Suppression, Revolution, and Commodification: On Baby Boomers and Millennials

The ongoing flame wars between Greedy Baby Boomers and Entitled Millennials is not only  tiring (its roots lay some 25 years ago when mainstream media dubbed us Gen X’ers “Slackers”), it lacks deeper analysis in need of some old fashioned dialectical materialism. Because the problem isn’t so much the people, but the conditions.

Let’s start with the coming-of-age of Boomers. The Post-War years brought along unheralded prosperity due in no small part to added productivity in the global economy (what with the US sitting out most of this war between Empires only to clean out on top at the tail end) and a large swath of the population missing. Semi-skilled labor, due to the work or threats of unionization, finally delivered living wages and a level of comfort unknown for the Working Class. Or, shall we say, the White Working Class, as Black and other non-White populations were denied entrance to many of the mechanizations of prosperity–such as drastically increased wages, accessible higher education, and the expansion of home ownership in the sprawling suburbs. The fact that the suburbs were sprawling and that home ownership there was so available was the work of a federal government once again expanding the terms of settler-colonialism through the mechanisms of the nation-state including reduced fuel prices and expanded interstate projects coupled with a new form of Homestead Act.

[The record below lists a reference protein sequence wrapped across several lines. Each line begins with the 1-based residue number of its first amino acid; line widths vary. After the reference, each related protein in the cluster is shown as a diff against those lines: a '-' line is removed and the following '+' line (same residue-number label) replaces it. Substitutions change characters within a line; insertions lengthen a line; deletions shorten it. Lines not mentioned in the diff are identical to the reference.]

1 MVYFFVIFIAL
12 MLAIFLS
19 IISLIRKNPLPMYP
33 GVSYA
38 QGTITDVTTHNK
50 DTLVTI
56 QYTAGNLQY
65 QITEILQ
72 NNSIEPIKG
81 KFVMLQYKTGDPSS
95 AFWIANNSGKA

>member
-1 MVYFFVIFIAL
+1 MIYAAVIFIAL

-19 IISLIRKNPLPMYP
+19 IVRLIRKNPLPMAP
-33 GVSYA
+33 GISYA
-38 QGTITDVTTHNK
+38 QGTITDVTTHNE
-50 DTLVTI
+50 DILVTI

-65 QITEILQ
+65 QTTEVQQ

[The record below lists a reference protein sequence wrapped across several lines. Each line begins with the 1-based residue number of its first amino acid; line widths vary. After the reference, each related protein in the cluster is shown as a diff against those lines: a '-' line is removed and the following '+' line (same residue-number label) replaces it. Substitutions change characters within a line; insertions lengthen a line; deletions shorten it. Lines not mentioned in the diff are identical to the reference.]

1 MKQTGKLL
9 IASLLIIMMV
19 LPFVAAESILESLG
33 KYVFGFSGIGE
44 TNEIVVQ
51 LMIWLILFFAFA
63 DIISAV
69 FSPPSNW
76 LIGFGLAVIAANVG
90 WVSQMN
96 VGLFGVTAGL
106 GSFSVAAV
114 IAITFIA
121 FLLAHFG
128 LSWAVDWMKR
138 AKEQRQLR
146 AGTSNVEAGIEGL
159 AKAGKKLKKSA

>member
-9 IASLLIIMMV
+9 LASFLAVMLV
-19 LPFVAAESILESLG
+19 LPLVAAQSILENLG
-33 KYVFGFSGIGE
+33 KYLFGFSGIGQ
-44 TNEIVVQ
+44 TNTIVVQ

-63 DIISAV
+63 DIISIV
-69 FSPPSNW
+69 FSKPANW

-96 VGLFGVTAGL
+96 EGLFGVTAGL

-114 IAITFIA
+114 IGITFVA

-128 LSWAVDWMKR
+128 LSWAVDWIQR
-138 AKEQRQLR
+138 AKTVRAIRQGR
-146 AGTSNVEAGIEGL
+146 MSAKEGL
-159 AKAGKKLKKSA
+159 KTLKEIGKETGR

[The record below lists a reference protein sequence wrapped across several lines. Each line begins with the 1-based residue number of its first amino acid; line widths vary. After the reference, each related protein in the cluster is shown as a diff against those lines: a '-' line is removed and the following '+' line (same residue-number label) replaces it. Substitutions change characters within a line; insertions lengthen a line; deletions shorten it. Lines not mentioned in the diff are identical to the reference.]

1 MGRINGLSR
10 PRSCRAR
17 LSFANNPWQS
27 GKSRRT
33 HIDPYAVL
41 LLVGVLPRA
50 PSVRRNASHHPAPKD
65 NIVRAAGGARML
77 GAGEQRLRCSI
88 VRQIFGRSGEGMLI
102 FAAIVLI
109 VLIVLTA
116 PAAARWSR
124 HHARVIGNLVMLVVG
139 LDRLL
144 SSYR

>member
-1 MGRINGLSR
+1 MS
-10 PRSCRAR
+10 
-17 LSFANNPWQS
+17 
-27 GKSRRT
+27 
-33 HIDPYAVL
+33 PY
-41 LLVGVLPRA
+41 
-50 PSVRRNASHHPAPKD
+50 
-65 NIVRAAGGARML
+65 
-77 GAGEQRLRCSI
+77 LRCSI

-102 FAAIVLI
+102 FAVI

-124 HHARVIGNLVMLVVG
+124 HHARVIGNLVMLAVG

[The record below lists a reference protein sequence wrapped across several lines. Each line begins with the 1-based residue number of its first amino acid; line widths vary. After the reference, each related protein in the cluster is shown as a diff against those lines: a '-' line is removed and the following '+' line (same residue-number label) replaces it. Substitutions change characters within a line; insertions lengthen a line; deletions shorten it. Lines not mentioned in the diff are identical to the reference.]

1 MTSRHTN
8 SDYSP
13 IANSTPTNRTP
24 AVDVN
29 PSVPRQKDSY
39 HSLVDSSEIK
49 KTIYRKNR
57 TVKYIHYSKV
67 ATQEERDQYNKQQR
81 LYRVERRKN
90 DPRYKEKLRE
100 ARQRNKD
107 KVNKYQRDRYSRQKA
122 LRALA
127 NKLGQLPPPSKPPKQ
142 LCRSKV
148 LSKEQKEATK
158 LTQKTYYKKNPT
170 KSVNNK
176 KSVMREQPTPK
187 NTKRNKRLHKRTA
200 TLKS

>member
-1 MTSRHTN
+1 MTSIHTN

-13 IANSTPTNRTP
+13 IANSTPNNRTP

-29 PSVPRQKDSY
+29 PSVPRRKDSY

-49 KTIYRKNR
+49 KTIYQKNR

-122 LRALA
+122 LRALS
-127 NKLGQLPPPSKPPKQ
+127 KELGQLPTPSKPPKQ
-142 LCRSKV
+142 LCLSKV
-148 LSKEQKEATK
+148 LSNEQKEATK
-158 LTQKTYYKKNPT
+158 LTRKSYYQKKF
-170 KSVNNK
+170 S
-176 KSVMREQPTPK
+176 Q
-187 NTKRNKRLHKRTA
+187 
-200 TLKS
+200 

The benefits of the White Working Class mediated a distinction brought about by commerce and the bourgeois government that would lead to the creation of a large and placated White Middle Class to buffer against dispirited Working Class people. Higher social mobility through the GI Bill coupled with geometric mobility, allowing a large White Flight from the urban areas, where the new White Middle Class and industries were able to transport wealth gotten through wage theft of the working class Black and White people of the city. The same remnant working class people were stagnated in urban ghettos such as, in Chicago, Uptown or Bronzeville. Meanwhile, higher-paid White WC and Black Entrepreneurs moved to their own racially and class-segregated neighborhoods to act as yet another buffer. Because White Supremacist Capitalism thrives on buffers and interruptions. And so it’s important to note that any critique of the Baby Boomer generation as a whole is woefully inadequate, as it misses many of those purposefully left behind in this new ecology.